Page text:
ISTANBUL (AP) — The Istanbul prosecutor's office is charging Amnesty International's Turkey chief and 10 others for allegedly belonging to and aiding terror groups with the completion of an indictment Sunday, according to the country's official news agency.
The Anadolu news agency said officials concluded an investigation into the 11 human rights activists, who are now awaiting trial. The 17-page indictment was prepared by the prosecutor's office's terror crimes branch.
Police detained 10 human rights activists during a workshop on digital security at a hotel near Istanbul in July. Eight people, including Amnesty International's director in Turkey Idil Eser, German Peter Steudtner and Swede Ali Gharavi, were arrested. Two others were detained but released pending trial.
They are accused of aiding armed terror organizations in alleged communications with suspects linked to Kurdish and left-wing militants as well as the movement led by U.S.-based Muslim cleric Fethullah Gulen, who is accused of orchestrating last year's coup attempt. Gulen has denied the accusations.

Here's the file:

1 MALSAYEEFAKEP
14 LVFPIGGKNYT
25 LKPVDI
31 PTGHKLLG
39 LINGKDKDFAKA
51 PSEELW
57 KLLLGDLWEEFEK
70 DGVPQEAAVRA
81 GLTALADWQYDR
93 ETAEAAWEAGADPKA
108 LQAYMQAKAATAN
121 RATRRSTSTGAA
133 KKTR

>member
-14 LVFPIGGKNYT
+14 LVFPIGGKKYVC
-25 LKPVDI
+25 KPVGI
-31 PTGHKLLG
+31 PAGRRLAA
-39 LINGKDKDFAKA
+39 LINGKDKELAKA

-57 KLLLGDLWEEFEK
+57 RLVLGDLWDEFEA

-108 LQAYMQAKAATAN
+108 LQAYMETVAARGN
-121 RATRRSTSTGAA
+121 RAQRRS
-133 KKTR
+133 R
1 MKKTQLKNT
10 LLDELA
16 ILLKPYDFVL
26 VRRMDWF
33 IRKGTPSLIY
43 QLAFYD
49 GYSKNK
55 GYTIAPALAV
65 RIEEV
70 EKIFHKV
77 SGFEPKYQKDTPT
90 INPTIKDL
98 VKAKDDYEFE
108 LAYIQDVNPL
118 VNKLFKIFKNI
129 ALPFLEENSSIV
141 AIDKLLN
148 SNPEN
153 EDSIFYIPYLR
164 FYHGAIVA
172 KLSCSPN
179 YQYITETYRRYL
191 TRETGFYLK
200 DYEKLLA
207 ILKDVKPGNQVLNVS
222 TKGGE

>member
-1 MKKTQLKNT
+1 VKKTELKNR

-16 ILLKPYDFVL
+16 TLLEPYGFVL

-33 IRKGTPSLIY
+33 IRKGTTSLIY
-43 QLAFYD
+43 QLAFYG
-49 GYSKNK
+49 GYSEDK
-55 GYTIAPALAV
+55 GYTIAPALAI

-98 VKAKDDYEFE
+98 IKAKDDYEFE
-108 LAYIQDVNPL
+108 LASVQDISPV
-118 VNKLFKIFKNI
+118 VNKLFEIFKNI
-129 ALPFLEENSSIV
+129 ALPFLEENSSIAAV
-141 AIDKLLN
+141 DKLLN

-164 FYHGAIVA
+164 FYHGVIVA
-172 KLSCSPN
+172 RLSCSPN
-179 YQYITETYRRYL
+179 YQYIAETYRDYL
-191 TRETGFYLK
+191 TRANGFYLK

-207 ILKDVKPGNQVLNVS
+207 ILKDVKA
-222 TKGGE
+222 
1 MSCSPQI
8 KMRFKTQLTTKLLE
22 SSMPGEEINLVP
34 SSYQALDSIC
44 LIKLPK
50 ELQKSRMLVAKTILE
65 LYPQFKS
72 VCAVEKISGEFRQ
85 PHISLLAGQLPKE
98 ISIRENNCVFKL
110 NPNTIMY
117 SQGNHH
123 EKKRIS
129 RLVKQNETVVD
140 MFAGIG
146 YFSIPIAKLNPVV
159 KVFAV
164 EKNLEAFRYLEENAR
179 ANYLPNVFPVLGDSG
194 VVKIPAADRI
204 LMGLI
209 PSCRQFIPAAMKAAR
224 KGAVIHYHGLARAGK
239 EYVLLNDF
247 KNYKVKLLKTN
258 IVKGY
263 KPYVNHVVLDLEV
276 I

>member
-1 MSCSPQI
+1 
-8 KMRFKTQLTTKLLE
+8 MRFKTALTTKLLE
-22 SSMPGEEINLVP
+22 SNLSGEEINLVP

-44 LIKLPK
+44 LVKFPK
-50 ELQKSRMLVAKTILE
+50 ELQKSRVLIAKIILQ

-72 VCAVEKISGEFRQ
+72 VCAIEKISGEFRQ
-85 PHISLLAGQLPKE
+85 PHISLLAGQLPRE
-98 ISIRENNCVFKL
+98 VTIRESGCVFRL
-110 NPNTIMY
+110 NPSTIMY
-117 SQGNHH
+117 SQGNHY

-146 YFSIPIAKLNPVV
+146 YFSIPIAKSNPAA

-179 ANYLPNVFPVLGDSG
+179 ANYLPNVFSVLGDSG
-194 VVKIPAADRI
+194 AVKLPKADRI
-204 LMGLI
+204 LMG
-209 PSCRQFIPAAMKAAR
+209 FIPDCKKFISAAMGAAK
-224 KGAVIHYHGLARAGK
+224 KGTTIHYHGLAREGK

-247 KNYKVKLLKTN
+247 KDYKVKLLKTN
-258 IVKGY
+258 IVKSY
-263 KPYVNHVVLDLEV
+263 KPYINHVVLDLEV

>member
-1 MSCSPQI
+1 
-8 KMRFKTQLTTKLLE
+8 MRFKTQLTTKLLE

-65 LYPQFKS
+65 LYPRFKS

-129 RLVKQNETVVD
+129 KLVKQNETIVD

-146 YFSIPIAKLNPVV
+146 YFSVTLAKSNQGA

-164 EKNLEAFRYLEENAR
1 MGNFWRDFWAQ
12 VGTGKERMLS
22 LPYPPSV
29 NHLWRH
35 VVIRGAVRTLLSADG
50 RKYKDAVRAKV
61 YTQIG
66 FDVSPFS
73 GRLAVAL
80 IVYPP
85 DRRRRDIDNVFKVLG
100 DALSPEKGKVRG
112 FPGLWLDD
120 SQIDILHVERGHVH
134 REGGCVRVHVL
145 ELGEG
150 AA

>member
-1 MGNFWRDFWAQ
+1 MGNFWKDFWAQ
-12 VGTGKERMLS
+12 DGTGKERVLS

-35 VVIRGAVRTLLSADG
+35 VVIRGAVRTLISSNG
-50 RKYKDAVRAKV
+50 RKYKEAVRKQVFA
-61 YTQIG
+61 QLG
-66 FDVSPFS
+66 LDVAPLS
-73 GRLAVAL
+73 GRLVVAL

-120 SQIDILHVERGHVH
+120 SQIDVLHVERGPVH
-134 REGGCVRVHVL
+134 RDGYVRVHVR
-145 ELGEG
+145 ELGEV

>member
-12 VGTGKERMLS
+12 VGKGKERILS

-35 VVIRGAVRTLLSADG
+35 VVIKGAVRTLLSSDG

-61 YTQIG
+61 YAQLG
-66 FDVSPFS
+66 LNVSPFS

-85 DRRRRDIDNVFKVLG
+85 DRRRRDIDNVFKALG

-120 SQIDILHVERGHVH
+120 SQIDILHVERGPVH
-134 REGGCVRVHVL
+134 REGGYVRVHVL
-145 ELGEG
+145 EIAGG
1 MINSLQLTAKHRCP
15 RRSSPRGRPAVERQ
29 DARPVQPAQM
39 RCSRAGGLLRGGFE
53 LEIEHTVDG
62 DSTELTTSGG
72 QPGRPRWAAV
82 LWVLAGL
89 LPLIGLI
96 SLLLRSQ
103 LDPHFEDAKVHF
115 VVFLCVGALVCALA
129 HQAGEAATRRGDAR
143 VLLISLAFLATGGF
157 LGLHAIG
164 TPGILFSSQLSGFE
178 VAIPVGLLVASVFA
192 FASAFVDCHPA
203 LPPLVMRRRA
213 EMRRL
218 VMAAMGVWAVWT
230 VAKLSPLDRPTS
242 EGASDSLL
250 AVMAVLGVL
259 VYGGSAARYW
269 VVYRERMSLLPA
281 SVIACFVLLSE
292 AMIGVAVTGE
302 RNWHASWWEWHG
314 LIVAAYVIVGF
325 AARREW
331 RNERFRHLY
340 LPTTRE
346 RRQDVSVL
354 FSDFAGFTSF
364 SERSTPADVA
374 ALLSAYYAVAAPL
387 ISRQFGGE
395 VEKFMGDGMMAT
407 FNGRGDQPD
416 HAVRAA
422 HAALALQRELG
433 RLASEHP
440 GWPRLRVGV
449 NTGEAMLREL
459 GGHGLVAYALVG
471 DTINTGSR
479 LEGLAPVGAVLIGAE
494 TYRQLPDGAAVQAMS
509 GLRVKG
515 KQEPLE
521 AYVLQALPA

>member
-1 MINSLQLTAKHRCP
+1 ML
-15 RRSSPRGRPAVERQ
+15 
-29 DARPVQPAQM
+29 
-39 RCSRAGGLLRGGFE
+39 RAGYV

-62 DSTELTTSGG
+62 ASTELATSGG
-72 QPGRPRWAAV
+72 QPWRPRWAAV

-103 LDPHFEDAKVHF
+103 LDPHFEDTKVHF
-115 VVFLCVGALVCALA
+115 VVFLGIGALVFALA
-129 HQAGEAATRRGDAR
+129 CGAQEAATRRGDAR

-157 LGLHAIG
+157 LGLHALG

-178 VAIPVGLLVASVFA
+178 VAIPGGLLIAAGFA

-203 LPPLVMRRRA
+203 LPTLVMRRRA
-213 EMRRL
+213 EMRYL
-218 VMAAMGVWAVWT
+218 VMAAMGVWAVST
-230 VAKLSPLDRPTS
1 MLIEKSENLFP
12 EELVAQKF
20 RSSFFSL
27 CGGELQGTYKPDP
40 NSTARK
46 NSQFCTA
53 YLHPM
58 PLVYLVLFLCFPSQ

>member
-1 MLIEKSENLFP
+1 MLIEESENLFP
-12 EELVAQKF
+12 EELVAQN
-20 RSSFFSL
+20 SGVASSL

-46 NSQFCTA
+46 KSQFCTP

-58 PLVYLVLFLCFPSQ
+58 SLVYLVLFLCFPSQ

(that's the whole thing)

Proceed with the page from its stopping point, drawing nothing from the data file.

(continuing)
The indictment includes a "secret witness" who claimed the activists were engaged in illegal activities during the workshop, according to Anadolu.
The case of Amnesty International chairman Taner Kilic, a lawyer imprisoned in June after his arrest in the western province of Izmir, has also been added on to the indictment. He was accused of using an encrypted mobile messaging application, allegedly used by Gulen's network.
The arrest of Steudtner and other Germans has been a cause of serious friction between Berlin and Ankara, and German Foreign Minister Sigmar Gabriel said the announcement of charges was a matter of "great concern."
He called the accusations against Steudtner "absolutely incomprehensible" and the threat of 15 years in prison for him "unacceptable," saying that his office had immediately contacted the Turkish government.
"We continue to do everything we can to bring the imprisoned German citizens, including Peter Steudtner, back to Germany," Gabriel said in a statement.
A previous version of this story has been corrected to show that one of the activists was detained in June, not July.